The balance of power between pro football’s American and National conferences is shifting. The AFC’s stock is firmly up and the NFC’s reign as the strongest and most competitive conference in the NFL could be coming to end, writes James Shaw.
Since the AFL-NFL merger in 1966, the American Football Conference has often found itself playing catch-up to its older, and more storied, competitor turned partner. The NFC, which can trace its roots back to the 1920s, houses most of the NFL’s “Blue Blood” franchises, while containing a lesser number of the league’s perennial strugglers. Indeed, where parity has always been a characteristic of the NFC, the American conference has long been notable for possessing a small coterie of Super Bowl-calibre teams. Since 2000, only six AFC teams — the Patriots, Colts, Steelers, Ravens, Broncos, and Raiders — have made the final game of the year. And during the same period, the NFC has sent twice that number of teams.
The era of Tom Brady and Peyton Manning, which saw New England and the Colts (and then later the Broncos) dominate the AFC, solidified the widespread, and largely justified, perception that the conference was stacked at the very top, but soft in the middle and frankly dismal at the bottom. Sure, we had years in which other teams crashed the party (although only the Steelers were able to repeat this feat), but not since the 2010-11 season has the American conference produced four genuine Super Bowl contenders — something that has become almost routine in the NFC. The gulf between the top of the two conferences was arguably at its most cavernous last year: Where New England’s Super Bowl berth felt like something of a fait accompli by Week 17, the NFC served-up a legitimate four-way clash between Dallas, Green Bay, Atlanta, and Seattle. The murderers’ row of the National conference left us in no doubt as to which was the stronger half of the league.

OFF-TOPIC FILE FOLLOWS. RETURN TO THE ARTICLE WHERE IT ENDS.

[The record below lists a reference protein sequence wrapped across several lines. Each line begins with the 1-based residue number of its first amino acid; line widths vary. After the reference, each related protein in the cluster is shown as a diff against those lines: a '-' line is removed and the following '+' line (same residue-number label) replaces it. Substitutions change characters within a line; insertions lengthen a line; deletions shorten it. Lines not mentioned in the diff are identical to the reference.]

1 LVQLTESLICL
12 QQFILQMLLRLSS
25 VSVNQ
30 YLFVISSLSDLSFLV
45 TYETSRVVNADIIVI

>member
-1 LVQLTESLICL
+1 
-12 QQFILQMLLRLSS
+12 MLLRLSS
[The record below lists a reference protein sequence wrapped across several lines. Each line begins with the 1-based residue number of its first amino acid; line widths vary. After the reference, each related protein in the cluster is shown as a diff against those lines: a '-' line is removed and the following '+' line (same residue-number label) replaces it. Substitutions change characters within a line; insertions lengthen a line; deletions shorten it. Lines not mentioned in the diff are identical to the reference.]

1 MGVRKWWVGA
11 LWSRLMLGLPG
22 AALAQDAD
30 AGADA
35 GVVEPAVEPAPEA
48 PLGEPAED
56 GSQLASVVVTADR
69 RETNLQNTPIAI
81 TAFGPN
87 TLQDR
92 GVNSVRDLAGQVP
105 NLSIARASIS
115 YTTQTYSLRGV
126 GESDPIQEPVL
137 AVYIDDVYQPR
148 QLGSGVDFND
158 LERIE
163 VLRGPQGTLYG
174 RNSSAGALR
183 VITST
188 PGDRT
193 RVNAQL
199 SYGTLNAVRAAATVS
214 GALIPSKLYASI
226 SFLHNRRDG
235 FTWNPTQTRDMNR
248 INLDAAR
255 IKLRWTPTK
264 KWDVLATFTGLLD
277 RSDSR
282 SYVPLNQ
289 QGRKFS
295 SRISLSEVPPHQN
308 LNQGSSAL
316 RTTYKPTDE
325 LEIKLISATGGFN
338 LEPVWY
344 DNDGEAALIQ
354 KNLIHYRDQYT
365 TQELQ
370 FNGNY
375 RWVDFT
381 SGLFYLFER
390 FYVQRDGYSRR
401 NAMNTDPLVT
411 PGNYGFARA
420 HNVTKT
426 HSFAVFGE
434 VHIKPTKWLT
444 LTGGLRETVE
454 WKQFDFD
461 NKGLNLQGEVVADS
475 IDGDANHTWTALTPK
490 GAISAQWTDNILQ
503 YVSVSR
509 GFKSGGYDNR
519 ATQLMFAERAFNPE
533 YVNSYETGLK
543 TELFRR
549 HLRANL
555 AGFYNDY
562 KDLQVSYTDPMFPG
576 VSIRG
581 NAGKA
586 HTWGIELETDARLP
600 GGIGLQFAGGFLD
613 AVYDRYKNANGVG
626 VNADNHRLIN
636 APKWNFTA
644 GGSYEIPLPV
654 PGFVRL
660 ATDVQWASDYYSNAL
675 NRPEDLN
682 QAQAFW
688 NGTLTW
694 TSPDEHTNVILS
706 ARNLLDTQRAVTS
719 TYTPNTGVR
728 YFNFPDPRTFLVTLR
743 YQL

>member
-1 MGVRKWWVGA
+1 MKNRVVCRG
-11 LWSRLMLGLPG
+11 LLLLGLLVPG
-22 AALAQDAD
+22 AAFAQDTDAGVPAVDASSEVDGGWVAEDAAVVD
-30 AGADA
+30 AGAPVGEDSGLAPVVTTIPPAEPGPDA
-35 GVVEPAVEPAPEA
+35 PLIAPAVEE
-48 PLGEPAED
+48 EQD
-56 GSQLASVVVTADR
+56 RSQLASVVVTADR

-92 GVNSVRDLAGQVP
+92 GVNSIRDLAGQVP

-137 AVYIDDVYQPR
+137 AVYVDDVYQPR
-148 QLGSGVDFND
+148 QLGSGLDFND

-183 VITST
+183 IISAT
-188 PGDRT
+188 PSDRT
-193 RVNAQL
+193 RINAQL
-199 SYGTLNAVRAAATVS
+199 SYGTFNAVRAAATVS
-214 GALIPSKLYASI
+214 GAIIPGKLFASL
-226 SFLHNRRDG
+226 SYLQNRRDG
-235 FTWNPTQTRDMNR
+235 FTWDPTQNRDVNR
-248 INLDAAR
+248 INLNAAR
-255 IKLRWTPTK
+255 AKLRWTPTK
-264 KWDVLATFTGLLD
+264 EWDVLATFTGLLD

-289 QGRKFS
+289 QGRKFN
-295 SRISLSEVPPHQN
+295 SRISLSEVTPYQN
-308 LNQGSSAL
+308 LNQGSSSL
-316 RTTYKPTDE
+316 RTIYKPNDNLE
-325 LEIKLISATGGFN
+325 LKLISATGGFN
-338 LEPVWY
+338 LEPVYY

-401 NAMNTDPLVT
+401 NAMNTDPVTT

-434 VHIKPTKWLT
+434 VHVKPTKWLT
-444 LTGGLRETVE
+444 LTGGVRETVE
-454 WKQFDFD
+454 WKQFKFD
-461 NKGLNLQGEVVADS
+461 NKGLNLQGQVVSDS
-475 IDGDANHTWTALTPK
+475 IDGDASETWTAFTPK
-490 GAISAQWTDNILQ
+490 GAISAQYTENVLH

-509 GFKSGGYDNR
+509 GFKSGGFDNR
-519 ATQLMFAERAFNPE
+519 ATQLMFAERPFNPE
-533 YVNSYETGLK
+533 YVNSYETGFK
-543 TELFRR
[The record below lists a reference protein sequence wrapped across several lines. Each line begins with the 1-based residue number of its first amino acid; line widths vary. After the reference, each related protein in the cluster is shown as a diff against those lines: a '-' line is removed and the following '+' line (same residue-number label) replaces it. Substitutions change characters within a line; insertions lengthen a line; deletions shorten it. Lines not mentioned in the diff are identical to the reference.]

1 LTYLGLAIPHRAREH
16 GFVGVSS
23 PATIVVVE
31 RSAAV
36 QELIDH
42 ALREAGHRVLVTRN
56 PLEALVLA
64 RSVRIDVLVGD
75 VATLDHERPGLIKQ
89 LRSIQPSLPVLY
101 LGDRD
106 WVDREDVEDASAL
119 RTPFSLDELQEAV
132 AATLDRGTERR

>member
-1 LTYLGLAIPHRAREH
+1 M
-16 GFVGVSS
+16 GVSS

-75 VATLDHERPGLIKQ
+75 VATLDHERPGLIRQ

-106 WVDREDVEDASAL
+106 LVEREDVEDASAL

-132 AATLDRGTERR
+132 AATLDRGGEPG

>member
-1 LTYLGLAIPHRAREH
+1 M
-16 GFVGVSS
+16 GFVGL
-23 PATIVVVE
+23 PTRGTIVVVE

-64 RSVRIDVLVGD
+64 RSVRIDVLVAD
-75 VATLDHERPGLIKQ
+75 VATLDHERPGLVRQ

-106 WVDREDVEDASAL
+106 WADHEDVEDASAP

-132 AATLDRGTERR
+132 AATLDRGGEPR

But as anyone who follows the league knows, flux is one of the few constants in the NFL — and as we now bed-in for the 2017 season, it seems that a shift in the balance of power between the two conferences may have occurred. This year, the AFC looks to be deeper than ever, replete with formidable rosters, elite quarterbacks, and emergent play-making talent. With a top-tier consisting of New England, Pittsburgh, Kansas City, Oakland, and Denver (and with Baltimore, Tennessee, and Miami knocking on the door), the conference is set-up to produce a highly-competitive playoff race in which small missteps could prove fatal. Three of the conference’s premier teams all come from the same division, and Pittsburgh’s attempt to win back-to-back division titles is no done-deal. With only two wildcard spots available, at least one strong team will miss out. The margin for error is slight.